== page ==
The Jigsaw Seen anticipates “a lot of fun” with Kinks founder

Dave Davies
Dave Davies of The Kinks


When Dave Davies of The Kinks recently decided to go on his first solo tour in nearly a decade, he needed the perfect backing band. He turned to The Jigsaw Seen, an LA-based rock group that helped him write his latest album, “I Will Be Me,” which is set for national release June 4.

Members of the band, guitarist Jonathan Lea, along with bassist Tom Currier and drummer Teddy Freese, are joining Davies on a short tour of the U.S., including a show at the Narrows Center for the Arts in Fall River, Mass., on June 2. They’ll be performing songs from the new album, plus Kinks classics.

“It’s a good mix, but it’s Kinks heavy,” said Lea, who will be sharing guitar duties with Davies. “Tom will also play piano on a few songs and I’ll switch to bass. We mix it up.”

Lea, a lifelong fan of The Kinks, has been working with Davies since 2000 after a mutual friend recommended they collaborate. Considering the fact that the first song he learned on guitar was “All Day and All of the Night,” Lea said it is surreal to be working with the music legend who made it popular in 1964.

“One day, I got a call and a woman said, ‘Dave Davies would like to speak to Jonathan,’ and I was like, ‘really?’ He came on and said, ‘I’m doing this tour. Do you want to come?’ I couldn’t believe it,” Lea said. “When you’re working with someone like that you have to play it cool, but even after 13 years I think, ‘this is unbelievable.’ It’s still a pretty incredible feeling. Growing up, The Kinks to me were just amazing. It’s been a lot of fun.”

Through the years, Lea has learned that Davies is down to earth and easy to deal with. Davies has been known to ask The Jigsaw Seen for input, such as the case with their latest joint efforts, “The Healing Boy” and “Midnight In LA,” which appear on “I Will Be Me.”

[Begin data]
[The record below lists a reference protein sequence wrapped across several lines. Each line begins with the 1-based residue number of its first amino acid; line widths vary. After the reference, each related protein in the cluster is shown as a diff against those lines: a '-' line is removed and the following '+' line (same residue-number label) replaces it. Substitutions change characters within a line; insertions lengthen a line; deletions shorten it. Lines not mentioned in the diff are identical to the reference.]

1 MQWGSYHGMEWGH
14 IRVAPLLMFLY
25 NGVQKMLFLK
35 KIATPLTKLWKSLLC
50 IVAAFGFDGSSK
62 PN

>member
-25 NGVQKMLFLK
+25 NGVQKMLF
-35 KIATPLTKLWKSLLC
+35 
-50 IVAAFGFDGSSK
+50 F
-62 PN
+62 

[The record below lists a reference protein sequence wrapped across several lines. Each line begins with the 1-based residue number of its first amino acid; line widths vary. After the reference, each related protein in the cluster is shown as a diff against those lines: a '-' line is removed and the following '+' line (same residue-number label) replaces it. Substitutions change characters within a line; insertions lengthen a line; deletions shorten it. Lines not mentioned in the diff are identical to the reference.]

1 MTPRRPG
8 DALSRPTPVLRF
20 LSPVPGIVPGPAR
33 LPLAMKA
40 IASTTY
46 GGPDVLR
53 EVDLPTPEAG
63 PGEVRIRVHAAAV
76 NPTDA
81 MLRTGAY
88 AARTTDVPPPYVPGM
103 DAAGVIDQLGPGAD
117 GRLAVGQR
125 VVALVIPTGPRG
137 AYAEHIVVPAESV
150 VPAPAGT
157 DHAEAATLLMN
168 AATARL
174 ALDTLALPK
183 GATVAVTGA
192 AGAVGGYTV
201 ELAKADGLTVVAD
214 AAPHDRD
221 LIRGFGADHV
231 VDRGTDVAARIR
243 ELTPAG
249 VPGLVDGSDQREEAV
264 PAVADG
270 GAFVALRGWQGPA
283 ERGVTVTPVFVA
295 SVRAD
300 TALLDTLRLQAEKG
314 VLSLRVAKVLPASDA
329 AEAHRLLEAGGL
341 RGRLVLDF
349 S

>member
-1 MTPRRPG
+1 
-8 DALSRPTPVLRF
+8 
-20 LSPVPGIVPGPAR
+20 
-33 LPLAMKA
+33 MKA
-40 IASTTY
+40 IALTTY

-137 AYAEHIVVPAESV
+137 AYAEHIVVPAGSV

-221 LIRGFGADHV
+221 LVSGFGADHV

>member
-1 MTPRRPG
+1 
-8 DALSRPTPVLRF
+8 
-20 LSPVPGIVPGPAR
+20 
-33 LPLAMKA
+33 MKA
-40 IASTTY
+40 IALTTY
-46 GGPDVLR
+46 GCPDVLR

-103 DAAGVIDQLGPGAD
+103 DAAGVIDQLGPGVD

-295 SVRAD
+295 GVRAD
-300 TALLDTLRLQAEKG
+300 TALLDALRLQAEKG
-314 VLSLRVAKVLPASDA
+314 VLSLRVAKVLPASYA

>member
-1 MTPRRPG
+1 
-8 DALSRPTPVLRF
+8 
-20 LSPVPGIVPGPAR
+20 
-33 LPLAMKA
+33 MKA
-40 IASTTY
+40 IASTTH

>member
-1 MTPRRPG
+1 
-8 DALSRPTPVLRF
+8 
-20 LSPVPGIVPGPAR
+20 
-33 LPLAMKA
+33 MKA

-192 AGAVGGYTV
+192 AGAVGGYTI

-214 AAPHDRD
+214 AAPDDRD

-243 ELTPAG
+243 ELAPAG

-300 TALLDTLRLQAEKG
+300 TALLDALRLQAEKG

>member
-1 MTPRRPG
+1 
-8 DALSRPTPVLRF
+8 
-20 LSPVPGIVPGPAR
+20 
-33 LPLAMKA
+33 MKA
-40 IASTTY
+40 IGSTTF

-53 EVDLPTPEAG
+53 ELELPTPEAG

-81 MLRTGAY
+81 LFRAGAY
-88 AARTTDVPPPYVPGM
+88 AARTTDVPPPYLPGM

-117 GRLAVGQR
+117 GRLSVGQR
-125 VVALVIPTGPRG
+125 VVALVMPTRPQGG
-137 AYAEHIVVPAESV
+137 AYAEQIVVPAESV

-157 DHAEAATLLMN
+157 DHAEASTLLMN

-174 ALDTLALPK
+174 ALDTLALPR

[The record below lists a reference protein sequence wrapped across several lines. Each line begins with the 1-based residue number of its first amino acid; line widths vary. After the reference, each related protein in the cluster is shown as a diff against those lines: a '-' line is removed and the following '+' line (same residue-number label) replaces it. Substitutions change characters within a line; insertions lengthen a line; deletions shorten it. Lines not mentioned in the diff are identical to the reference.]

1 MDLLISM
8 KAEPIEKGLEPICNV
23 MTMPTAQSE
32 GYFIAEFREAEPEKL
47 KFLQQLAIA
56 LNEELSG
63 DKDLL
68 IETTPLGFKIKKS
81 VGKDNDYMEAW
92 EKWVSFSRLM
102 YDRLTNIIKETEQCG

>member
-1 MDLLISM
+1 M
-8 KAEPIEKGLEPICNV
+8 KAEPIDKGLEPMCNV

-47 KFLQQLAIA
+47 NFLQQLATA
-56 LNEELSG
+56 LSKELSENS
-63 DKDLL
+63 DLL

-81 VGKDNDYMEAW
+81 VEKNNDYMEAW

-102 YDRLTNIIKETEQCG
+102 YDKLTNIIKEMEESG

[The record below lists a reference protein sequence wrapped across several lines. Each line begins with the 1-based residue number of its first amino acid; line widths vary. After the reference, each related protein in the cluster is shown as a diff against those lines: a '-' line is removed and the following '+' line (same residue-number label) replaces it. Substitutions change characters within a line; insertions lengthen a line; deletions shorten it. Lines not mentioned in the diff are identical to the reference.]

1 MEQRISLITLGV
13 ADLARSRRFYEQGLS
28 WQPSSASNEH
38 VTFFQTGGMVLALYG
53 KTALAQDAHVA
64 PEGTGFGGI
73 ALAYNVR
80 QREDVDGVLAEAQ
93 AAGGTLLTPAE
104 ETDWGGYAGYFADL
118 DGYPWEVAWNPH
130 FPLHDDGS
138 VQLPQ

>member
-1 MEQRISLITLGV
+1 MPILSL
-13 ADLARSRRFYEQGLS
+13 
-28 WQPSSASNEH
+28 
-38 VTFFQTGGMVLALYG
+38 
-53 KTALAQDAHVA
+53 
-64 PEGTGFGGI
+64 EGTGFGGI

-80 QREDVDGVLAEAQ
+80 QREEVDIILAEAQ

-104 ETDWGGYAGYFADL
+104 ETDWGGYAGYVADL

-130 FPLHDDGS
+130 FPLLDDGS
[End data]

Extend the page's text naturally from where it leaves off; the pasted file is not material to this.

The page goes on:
“He sent us a demo and we just kind of flushed it out,” Lea said of “Midnight In LA.” “We recorded what we thought sounded good and he really liked the drum sound and other elements we added.”

About a month or two later, Davies sent them “The Healing Boy.” Currier laid down bass and piano tracks, and Lea recorded electric sitar parts for the song.

“We weren’t sure what Dave was going to think because we ended up with a John Lennon/George Harrison kind of feel to it, but he really liked it,” Lea said. “I’ve always loved the sound. Even as a kid, my favorite Beatle songs are the George Harrison ones with the sitar. We were happy that everything worked out well. The album sounds great.”

For the last few weeks, they’ve been rehearsing as a full band, arranging songs from the new album.

“We have to make a few alterations for the live versions because the production is pretty elaborate on the album,” Lea said.

Aside from working with Davies, The Jigsaw Seen has been writing songs for a new album of their own, which they hope to release by January 2014. It will be their latest studio recording since “Gifted” in 2011.

Lea, who co-founded The Jigsaw Seen more than 20 years ago, said he loves being a part of the band because it gives them artistic freedom.

“To us, it feels like an art project,” he said. “We would do it even if the records weren’t released. It’s a creative outlet and I like doing it because we can do whatever we want. With The Jigsaw Seen, we can do any crazy idea we have.”

That creativity extends all the way to album packaging. In 2000, they released “Zenith,” which was nominated for a Grammy for its packaging. The CD has a 1940s-style TV on the front, with a moveable disc. Other albums like “Gifted” came gift-wrapped, while “Winterland” was printed in silver ink with printed snowflakes inside.

“To me, art and music is all the same,” Lea said. “As a kid, all the bands I loved were pretty artsy. I always loved staring at the packaging and analyze it as much as I could. We keep that going.”

They also plan to keep their partnership with Davies going, as Lea said Davies has a knack for captivating crowds. He anticipates the show at the Narrows will be “a lot of fun.”

“Whether he’s playing for 500 people or thousands, he goes on stage and just turns it on. He just has that quality,” said Lea. “We’ve played the area before and have done a lot of shows in Massachusetts with Davies through the years, so we’re really looking forward to seeing people on this tour and meeting fans.”

Tickets to Dave Davies of The Kinks can be purchased online at or by calling the box office at 508-324-1926. Tickets can also be purchased in person at the box office. Hours are Wednesday through Saturday, noon to 5 p.m. or on the day of the show

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